10 Blog Content Ideas for Nonprofit Organizations
[tweetmeme] There are now over 143 million blogs on the Internet and when I launched Nonprofit Tech 2.0 in September of 2009, I had very low expectations. I wasn’t convinced at all that the world needed another blogger. But within a few months it was clear that blogging was the missing piece in my online communications strategy. 80% of my ROI (Return on Investment = webinar registrations, new clients, speaking engagements) comes from my e-Newsletter, and thanks to blogging my e-Newsletter list has jumped from 3,000 subscribers (which took 4 years to build) to almost 8,000 in 10 months!
That said, in addition to being a great tool to build your e-Newsletter list, if your nonprofit is regularly updating Facebook and Twitter accounts, then your organization needs to be able to produce, contribute, and distribute fresh, quality content. Not only that, blogging can dramatically transform search engine results for your organization, but that is another blog post.
Many nonprofits don’t consider blogging either because they think they need to blog everyday and that it would be too time consuming, or they have no idea what to blog about. Well… you don’t need to blog everyday (once a week minimum), and below are 10 blog content ideas to help get your creative writing impulses inspired:
1. Share breaking news.
Why send around that New York Times article when instead you can promote a link to your blog post (complete with your organization’s branding, e-Newsletter sign up box and “Donate Now” button) commenting and linking to that New York Times article? Timely, relevant breaking news is basis of a good social media campaign.
2. Post calls to action.
Write a blog post asking your supporters to send an e-mail to Congress, to attend an event, or “Like” you on Facebook. It’s amazing what your supporters will do for you if you just ask.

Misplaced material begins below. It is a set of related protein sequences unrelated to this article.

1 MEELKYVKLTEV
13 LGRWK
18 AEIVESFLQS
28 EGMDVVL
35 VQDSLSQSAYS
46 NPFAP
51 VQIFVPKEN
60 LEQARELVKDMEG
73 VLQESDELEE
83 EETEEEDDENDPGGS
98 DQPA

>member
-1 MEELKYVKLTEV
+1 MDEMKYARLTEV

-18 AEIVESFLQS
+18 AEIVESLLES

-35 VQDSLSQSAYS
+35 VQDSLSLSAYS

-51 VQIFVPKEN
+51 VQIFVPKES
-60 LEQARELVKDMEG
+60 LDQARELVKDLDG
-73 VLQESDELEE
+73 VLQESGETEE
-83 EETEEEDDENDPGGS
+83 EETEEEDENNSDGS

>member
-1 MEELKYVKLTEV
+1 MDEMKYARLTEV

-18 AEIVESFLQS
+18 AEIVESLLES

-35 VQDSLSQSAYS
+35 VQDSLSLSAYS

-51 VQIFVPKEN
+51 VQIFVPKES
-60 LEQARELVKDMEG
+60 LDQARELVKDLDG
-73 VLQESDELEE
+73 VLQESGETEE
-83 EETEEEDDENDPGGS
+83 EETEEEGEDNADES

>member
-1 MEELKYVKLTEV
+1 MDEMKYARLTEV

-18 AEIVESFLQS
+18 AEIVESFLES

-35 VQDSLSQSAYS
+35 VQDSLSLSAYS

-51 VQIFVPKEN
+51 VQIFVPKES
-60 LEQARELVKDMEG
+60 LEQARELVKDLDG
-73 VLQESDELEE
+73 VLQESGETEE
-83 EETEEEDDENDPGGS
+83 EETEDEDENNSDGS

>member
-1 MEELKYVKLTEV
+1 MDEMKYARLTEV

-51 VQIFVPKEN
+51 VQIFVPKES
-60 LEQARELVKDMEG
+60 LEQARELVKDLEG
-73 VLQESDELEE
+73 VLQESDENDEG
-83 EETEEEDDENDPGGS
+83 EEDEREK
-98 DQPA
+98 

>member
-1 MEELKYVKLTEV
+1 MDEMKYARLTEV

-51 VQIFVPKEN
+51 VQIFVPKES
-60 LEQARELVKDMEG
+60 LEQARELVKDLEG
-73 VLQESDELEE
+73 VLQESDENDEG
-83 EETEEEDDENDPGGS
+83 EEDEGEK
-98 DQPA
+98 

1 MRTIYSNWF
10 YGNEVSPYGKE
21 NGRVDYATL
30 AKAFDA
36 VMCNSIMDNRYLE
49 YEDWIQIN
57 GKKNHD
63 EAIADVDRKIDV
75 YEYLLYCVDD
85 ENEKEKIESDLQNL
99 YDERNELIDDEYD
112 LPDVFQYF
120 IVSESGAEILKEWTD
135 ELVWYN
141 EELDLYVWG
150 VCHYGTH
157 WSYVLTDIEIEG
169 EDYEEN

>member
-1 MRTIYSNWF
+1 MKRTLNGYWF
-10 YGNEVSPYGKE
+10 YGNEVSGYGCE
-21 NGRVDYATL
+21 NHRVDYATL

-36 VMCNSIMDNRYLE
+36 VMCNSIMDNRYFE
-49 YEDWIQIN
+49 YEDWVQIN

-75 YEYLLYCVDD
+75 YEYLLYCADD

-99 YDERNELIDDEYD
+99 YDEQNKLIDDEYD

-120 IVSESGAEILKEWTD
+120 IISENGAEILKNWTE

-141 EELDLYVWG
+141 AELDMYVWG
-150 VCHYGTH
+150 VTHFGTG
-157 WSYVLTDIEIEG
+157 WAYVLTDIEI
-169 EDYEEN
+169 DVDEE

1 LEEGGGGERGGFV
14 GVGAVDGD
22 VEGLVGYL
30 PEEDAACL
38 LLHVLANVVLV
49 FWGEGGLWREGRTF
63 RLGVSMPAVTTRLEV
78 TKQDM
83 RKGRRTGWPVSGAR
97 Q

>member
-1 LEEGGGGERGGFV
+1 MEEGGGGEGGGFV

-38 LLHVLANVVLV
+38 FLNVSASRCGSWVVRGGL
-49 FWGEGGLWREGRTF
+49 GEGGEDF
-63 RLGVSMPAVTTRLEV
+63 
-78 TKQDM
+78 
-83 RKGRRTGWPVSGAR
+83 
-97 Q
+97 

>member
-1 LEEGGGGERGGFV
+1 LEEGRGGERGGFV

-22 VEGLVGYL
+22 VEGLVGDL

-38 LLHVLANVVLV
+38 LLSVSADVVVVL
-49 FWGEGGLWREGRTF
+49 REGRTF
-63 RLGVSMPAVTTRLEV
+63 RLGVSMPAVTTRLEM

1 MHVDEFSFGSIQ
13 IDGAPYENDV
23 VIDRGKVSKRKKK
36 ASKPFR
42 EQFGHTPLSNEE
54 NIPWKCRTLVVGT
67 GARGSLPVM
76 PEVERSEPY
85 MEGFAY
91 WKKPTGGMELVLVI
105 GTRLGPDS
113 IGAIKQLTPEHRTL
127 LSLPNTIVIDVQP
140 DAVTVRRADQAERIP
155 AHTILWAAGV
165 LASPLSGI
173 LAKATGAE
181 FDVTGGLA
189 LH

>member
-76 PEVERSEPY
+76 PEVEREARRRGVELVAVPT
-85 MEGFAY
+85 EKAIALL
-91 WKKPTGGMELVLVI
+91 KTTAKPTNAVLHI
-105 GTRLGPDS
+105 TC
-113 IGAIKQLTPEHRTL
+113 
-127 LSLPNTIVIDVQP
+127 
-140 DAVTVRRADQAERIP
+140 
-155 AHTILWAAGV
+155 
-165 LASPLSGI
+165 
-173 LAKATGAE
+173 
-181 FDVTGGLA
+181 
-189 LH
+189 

3. Ask supporters to donate.
Use your blog to publish distribute an urgent fundraising appeal. Tell your story passionately and briefly, and make sure you have a “Donate Now” button directly inserted into the blog post.
4. Share stories, photos, and videos from events.
Nonprofit bloggers should think of themselves as reporters, and a very popular blog is always a report back on an event complete with a photo slideshow or video.
5. Allow guest bloggers to share expertise and experience.
Ask a community leader, activist or educator to write an article related to your organization’s mission and programs. A blog can have numerous contributors!
6. Share stories from the field.
If your organization has staff that travel or work in the field often, have them write blog posts sharing their experiences, observations and photos while on location. Again, nonprofit bloggers need to think of themselves as reporters.
7. Share resources.
Blogging only about your organization and its work is a mistake. Expand your ideas about what you can write about. If yours is a health organization, give exercise or quitting smoking tips. If your organization serves children, write a review for a new children’s book. You get the idea. The possibilities are endless.
8. Highlight press coverage.
If you get written up in a magazine or the local paper, write a couple of short paragraphs about it and link to the article. That same is true if you get broadcast news coverage. Get a copy of the story and upload to your YouTube channel, and then promote it on your blog.
9. Share your social media success stories.
You don’t need to wait for a nonprofit tech blogger to cover your social media success story. Write your own. Many people are searching for nonprofit social media success stories. Just make sure you put “social media success story” in the blog title (and “nonprofit” if you can). Google “nonprofit social media success story” and you’ll see what I am driving at. Blogging transforms search engine results.
10. Interview experts, volunteers, donors and board members.
Do a 10-question-and-answer interview and then post it on your blog complete with a photo of the person being interviewed. Simple and potentially very interesting.